The composition of this invention, as mentioned before, demonstrate advantages over the prior art compositions. For example, the compositions are flexible such that they can be applied to a flexible substrate such as, for example, membrane key boards. When we say that the compositions are flexible, we mean that the compositions applied to substrates can be subjected to deformative forces and will not release from the substrate or crack or break. The composition, in its deformed state, will function as well as the composition in its undeformed state. The most severe form of deformation would be to put a crease in the composition. Even under this condition the composition functions well. If the composition cracks or breaks as a result of being distorted the composition would not be considered flexible; cracks in the composition cause a severe decrease in conductivity and other electrical and mechanical properties.
Another advantage of the compositions of the instant invention is that they are directly solderable. This means that they accept solder directly without the engineer having to resort to the use of time consuming and expensive procedures such as electroless plating. The compositions can be soldered by any one of a number of methods such as, for example, dip or reflow soldering techniques, as long as the solder temperature does not exceed 205° C. Of course, the need for the use of a solder flux is not obviated by the compositions of the instant invention. Solder flux is a resin based material that aids the wetability of compositions. Solder flux is non-conductive, is widely used and is generally a liquid. The flux can be applied in a variety of ways. Pre-fluxing can be employed wherein the composition to be soldered is first dipped into liquid flux and then the solder is applied when the composition is still wet. Alternatively, the flux can be a component of a solder-alloy mixture. In this case, the vehicle is the flux and pre-fluxing is not required. Additionally, the flux may also be activated or not activate. Activated flux cleans the surface to be soldered.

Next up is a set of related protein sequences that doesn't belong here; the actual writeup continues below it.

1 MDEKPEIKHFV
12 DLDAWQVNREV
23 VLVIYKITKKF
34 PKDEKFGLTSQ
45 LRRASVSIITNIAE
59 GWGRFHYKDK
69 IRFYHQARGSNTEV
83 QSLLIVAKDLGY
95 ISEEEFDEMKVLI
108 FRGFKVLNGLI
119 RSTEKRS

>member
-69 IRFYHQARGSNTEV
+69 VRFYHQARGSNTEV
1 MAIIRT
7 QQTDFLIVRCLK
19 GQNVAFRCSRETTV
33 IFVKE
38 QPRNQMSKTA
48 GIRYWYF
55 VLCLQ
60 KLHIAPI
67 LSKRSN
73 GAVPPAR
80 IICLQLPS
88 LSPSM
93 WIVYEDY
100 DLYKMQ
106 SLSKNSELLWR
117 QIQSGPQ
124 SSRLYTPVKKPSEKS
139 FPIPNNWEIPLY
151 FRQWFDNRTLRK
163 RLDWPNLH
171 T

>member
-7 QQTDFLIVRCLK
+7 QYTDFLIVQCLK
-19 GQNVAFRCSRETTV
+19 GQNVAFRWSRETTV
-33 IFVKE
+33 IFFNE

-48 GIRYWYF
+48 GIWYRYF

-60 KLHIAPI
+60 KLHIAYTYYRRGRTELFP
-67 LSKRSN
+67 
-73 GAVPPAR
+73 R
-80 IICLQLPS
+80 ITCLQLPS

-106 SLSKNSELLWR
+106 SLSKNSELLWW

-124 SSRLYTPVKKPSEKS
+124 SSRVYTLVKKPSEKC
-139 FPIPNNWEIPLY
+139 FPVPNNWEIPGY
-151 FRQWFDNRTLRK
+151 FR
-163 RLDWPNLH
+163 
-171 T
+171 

The compositions of the invention can be applied to a variety of substrates whether rigid or flexible and that are made from a variety of materials. Specifically, the substrates may be ceramic or resinous in nature. An example of a typical substrate is a printed circuit board. The only limitation on the substrate is that it must be able to withstand the conditions of the solder both without being deformed or destroyed. The compositions are appiled to substrates in liquid form and are then cured.